Definitely ‘Linking’ has a higher ‘cost of relocation’ than ‘Embedding’. That implies in a Tree we better store the list of descendants directly.


5. The workingSet size should be kept minimal and need to be distributed evenly.
Pre-splitting for initial bulk loading is always advised. 


6. Queries on sharded key are fastest.


7. For pagination we should depend upon stateful cursor_index instead of depending on stateless sharded key.


Tips, tricks, references :


Thought-provoking :  http://www.slideshare.net/tackers/moving-from-relational-to-document-store


Great summary on app-design principles :
http://speakerdeck.com/u/kbanker/p/the-mongodb-gamut-four-app-designs

50 Tips and Tricks for MongoDB Developers :           http://my.safaribooksonline.com/book/databases/9781449306779/firstchapter

Schema Design Basics : http://speakerdeck.com/u/kbanker/p/mongodb-schema-design-mongosf-2011
http://www.slideshare.net/mongodb/mongodb-schema-design-richard-kreuters-mongo-berlin-preso

New Aggregation Features http://www.slideshare.net/cwestin63/mongodb-aggregation-mongosf-may-2011

http://blog.zawodny.com/2011/03/06/mongodb-pre-splitting-for-faster-data-loading-and-importing/

 

Great Teachings from MongDB Mentor : http://www.scribd.com/alvin_richards

Original Docs : http://www.mongodb.org/display/DOCS/Home
The little mongo book and Interactive Tutorial :  http://mongly.com/
Tools to play with MongoDB :  mongolab.com ,  http://mongo.cloudfoundry.com/

CaseStudy :  Grant Goodale has the best collection of MongoDB Slides 
http://www.slideshare.net/ggoodale/geospatial-indexing-and-querying-with-mongodb

Updates Nov/2012

http://www.markus-gattol.name/ws/mongodb.html#sec19
MultiKeys, Retrieving Subset, Indexing Array, Indexing on Embedding Fields, Slicing
http://www.mongodb.org/display/DOCS/Indexing+Advice+and+FAQ
http://www.mongodb.org/display/DOCS/Retrieving+a+Subset+of+Fields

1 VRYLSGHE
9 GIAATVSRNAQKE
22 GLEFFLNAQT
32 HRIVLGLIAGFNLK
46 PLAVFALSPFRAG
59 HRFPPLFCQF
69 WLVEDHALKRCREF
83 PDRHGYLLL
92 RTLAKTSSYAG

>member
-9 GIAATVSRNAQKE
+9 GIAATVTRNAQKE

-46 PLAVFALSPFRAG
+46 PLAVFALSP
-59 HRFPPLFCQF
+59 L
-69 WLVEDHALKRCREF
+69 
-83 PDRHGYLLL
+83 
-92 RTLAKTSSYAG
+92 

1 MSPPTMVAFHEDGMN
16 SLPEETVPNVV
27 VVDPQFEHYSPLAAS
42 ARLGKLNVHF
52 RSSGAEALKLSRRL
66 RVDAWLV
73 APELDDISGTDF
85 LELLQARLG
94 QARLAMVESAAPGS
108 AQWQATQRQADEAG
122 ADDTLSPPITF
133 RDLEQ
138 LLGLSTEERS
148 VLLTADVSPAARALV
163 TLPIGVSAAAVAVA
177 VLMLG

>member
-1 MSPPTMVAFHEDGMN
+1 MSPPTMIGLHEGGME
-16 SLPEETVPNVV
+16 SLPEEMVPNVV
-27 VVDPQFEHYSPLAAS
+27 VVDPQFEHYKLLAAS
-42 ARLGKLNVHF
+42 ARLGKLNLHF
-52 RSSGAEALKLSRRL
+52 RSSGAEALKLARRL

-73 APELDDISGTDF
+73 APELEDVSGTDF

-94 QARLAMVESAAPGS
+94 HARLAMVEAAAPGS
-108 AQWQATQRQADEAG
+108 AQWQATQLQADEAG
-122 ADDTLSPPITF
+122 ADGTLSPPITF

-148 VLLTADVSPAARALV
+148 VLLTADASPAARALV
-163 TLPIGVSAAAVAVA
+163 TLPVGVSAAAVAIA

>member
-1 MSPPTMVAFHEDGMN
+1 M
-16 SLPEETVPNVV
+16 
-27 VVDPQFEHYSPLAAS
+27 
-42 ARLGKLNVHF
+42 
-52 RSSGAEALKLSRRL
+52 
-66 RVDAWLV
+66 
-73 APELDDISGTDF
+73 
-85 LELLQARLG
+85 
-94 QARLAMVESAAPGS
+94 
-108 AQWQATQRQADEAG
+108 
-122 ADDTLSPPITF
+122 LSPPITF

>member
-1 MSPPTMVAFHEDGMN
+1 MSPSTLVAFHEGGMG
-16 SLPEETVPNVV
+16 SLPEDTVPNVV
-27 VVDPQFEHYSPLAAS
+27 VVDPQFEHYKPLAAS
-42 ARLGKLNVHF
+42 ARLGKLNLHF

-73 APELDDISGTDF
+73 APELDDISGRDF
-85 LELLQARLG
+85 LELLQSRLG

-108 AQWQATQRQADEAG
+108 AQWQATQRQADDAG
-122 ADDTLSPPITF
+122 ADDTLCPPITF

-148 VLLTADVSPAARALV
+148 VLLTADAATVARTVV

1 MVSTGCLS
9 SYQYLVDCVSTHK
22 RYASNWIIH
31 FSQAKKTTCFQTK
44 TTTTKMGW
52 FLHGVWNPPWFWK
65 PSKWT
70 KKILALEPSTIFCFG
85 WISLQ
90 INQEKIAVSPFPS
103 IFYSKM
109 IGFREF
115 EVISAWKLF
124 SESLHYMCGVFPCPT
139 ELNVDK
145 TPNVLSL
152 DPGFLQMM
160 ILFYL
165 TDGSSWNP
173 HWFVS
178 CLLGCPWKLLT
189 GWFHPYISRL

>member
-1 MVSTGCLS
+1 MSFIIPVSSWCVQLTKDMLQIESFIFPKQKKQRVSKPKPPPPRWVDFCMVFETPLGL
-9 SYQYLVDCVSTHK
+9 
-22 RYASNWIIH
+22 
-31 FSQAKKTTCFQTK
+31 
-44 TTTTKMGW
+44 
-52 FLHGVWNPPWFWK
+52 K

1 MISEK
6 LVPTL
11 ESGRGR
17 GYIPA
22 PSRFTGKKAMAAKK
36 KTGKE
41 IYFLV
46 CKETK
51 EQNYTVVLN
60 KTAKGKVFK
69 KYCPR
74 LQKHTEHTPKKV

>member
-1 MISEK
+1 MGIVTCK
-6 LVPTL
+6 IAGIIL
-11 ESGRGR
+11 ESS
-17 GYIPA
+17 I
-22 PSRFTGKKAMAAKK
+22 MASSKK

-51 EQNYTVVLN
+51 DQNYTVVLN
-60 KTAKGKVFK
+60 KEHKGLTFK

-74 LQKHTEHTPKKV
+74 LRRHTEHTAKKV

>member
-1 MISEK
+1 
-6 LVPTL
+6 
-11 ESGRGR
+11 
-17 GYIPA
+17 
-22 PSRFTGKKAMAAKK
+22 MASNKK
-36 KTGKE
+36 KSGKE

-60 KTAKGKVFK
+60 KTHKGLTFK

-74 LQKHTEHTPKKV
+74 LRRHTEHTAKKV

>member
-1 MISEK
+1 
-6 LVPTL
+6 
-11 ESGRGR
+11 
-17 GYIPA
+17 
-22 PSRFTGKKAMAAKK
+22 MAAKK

https://github.com/mongodb/mongo/blob/master/jstests/slice1.js
http://www.mongodb.org/display/DOCS/Indexes#Indexes-Arrays
http://www.mongodb.org/display/DOCS/Indexes#Indexes-IndexingArrayElements
 
http://www.mongodb.org/display/DOCS/Indexes#Indexes-IndexingonEmbeddedFields%28%22DotNotation%22%29
 
http://www.mongodb.org/display/DOCS/Building+indexes+with+replica+sets
http://www.mongodb.org/display/DOCS/Multikeys
 
Schema Design Slides :
http://www.slideshare.net/rogerbodamer/schema-design-with-mongodb           http://www.slideshare.net/mongosf/schema-design-with-mongodb-dwight-merriman
 
useful reference :
http://www.mongodb.org/display/DOCS/SQL+to+Mongo+Mapping+Chart
 
MongoDB  Recommendations : Summary of Best Practices (http://www.mongodb.org/display/DOCS/Schema+Design#SchemaDesign-SummaryofBestPractices)
  • “First class” objects, that are at top level, typically have their own collection.
  • Line item detail objects typically are embedded.
  • Objects which follow an object modelling “contains” relationship should generally be embedded.
  • Many to many relationships are generally done by linking.
  • Collections with only a few objects may safely exist as separate collections, as the whole collection is quickly cached in application server memory.
  • Embedded objects are a bit harder to link to than “top level” objects in collections.
  • It is more difficult to get a system-level view for embedded objects. When needed an operation of this sort is performed by using MongoDB’s map/reduce facility.
  • If the amount of data to embed is huge (many megabytes), you may reach the limit on size of a single object. See also GridFS.
  • If performance is an issue, embed.
More Details : Choosing Indexes :
A second aspect of schema design is index selection. As a general rule, where you want an index in a relational database, you want an index in Mongo.
  • The _id field is automatically indexed.
  • Fields upon which keys are looked up should be indexed.
  • Sort fields generally should be indexed.

Keeping Document Change History :  http://stackoverflow.com/questions/3507624/mongodb-nosql-keeping-document-change-history

http://developer.gooddata.com/blog/2011/10/06/Mongodb-behind-the-scene/

For Logging : use Capped Collection – (like RRD) – FIFO-age-out http://www.mongodb.org/display/DOCS/Capped+Collections